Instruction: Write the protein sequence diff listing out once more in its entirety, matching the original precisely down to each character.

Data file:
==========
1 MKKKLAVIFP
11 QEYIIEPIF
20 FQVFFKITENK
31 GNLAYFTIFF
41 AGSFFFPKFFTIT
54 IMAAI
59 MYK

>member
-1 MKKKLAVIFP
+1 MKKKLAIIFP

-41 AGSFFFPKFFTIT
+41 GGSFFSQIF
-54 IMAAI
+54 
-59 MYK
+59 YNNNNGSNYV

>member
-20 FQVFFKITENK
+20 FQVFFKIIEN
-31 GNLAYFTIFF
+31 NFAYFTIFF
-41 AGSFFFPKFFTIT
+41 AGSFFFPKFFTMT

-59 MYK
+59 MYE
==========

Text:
1 MKKKLAVIFP
11 QEYIIEPIF
20 FQVFFKITENK
31 GNLAYFTIFF
41 AGSFFFPKFFTIT
54 IMAAI
59 MYK

>member
-1 MKKKLAVIFP
+1 MKKKLAIIFP

-41 AGSFFFPKFFTIT
+41 GGSFFSQIF
-54 IMAAI
+54 
-59 MYK
+59 YNNNNGSNYV

>member
-20 FQVFFKITENK
+20 FQVFFKIIEN
-31 GNLAYFTIFF
+31 NFAYFTIFF
-41 AGSFFFPKFFTIT
+41 AGSFFFPKFFTMT

-59 MYK
+59 MYE